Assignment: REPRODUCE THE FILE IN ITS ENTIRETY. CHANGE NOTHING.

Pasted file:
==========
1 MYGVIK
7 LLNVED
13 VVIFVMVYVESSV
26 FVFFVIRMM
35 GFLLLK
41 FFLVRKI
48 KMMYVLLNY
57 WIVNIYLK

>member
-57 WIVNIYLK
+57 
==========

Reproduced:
1 MYGVIK
7 LLNVED
13 VVIFVMVYVESSV
26 FVFFVIRMM
35 GFLLLK
41 FFLVRKI
48 KMMYVLLNY
57 WIVNIYLK

>member
-57 WIVNIYLK
+57 